Saturday, 23 April 2016

A Smidgen Of Each Religion

Day 254- We knew little about the destination where we booked a room accept for the fact that they had a Jewish settlement. Our room was in the city of Fort Cochin, also known as Fort Kochi, in a family's home called Aldos Ark homestay. Our room was adorable and reminded me of a grandmothers home. It was almost too color coordinated with floral patterns everywhere. Only $14 dollars a night.

We didn't have much day left so we did some minor exploring of our new surroundings and settled in for dinner at a place called Dal Roti. I had the channa masala and Mike tried the butter chicken. The place was swarming with tourists and had a perfect rating on trip advisor so Mike braved having meat for the first time in India. He said it was really good and no incident to report, so it looked like it was the right call. 

More importantly, the time had finally come for me to try Gulab Jamun (sweet, delicious Indian balls covered in sugar). I had eaten these deserts many times back in Calgary but I was looking forward to the real deal. A British couple sitting beside us was fascinated that we had access to these sugary deserts back in Calgary and as my excitement was so apparent, Mike took the opportunity to capture my reaction with a photo. Haha. 

I'm glad that he did. This was me saying 'whoa' as the treat melted in my mouth. Haha My sister would die!!!!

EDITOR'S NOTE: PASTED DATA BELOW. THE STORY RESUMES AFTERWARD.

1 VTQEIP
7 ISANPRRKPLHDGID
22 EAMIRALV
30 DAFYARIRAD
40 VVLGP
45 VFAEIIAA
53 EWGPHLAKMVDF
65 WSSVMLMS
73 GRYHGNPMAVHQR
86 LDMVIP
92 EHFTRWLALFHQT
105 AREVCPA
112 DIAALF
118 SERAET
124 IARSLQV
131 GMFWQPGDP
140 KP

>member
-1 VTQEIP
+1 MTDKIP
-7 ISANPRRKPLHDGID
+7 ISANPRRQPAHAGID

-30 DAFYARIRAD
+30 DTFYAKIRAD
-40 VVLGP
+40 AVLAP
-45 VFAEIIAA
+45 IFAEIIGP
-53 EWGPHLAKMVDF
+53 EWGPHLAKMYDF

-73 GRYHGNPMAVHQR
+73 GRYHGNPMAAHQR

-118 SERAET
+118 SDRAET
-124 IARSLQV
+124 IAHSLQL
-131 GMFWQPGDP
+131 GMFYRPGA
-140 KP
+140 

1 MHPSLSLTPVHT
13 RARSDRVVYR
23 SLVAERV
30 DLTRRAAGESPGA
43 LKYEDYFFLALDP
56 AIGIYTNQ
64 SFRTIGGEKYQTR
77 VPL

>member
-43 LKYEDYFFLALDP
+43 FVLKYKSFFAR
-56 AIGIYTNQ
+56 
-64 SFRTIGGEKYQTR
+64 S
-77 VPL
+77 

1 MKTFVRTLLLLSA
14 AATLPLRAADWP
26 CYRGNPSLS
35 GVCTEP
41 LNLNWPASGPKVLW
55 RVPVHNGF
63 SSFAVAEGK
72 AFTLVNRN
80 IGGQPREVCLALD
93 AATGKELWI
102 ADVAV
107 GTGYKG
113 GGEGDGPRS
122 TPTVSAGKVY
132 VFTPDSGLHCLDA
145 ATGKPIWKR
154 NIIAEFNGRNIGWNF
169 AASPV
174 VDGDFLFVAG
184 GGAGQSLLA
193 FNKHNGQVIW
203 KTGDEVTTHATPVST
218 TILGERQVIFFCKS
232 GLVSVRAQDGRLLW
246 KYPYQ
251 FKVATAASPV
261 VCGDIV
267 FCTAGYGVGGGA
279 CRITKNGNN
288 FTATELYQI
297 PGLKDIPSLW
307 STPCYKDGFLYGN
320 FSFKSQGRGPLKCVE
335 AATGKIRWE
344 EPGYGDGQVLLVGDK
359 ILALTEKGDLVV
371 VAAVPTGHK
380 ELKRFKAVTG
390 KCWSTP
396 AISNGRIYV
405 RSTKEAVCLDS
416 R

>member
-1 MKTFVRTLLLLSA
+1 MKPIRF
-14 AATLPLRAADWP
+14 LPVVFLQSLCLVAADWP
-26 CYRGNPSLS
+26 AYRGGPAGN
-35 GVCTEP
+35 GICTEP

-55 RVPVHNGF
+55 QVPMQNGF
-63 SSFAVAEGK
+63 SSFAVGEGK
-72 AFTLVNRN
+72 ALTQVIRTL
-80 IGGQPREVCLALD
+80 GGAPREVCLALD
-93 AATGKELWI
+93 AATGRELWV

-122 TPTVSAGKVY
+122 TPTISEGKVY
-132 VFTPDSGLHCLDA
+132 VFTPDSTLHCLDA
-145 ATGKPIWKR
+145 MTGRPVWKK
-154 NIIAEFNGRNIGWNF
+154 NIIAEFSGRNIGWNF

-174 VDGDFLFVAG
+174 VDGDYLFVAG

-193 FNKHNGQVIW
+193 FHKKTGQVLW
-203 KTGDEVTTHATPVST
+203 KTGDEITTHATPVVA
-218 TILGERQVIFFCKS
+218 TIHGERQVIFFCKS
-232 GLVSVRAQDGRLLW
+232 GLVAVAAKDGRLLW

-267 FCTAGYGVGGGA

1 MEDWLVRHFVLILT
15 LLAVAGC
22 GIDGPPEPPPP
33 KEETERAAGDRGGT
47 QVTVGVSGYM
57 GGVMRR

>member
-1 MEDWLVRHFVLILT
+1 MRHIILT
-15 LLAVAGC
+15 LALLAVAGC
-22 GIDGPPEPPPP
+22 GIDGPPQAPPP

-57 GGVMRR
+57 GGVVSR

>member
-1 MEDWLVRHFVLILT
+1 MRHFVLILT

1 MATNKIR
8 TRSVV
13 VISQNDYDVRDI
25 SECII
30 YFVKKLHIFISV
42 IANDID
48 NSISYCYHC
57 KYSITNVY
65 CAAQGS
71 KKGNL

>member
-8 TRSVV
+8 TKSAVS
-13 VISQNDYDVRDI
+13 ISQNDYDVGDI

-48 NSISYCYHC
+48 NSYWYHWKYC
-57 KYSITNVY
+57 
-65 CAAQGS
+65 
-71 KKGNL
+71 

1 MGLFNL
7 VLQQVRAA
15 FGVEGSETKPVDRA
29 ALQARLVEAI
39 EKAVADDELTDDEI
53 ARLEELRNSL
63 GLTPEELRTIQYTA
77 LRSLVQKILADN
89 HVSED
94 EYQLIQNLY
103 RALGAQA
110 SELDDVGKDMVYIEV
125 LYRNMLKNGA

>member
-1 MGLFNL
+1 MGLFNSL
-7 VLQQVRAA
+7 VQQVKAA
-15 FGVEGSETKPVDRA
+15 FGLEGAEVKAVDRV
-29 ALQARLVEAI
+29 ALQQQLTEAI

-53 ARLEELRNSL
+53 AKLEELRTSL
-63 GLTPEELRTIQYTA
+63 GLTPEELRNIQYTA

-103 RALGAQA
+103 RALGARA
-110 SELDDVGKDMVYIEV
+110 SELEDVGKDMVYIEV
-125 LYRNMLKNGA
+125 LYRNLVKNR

We enjoyed a lengthly walk home, taking in the charm of this romantic, european-esk Indian city. 

The night was one of our worst, as the heat and humidity was suffocating our bodies and it couldn't be ignored. 

Day 255-After the lovely owner of our homestay took me to book some train tickets, we set out for a day of exploring. 

First stop, Jew Town. No, I'm not being politically incorrect, we we're in fact going to a place called Jew Town and it started on a road called Jew Street. This was a destination that we added to our list once I read it on a blog. Back home in Calgary my boss is Jewish and I have been lucky enough to learn a lot about Judaism over the past 9 years from him. I was interested to find out what kind of influence Judaism had in India and I figured he might be interested as well. This was just one more religion that we found ourselves brushing shoulders with as we travelled through India. 

Little Jewish symbols continue to decorate the side streets of this long standing Jewish community. I read that the Jews settled in this area as early as the 12th century.


Star of David and Menorah accents.


Apparently, the Jews that settled in the Fort Chochin area, are the first Jewish settlers in India. The main attraction for the area was the Jewish Paradesi Synagogue, built in 1568. 


The inside of the synagogue was beautifully decorated. Apparently the synagogue continues to be a place of worship and still has a congregation. 


Most of the storefront signs in the area are named with some variation of the word Shalom (a salutation meaning peace), which I assume were all later additions to cater to the tourism in the area. 

The guy below made us laugh quite a bit. He jumped up from his spot on the sidewalk to yell at us to come see his shop as he pointed up to his sign that said 'Hassle Free Shop'... Really?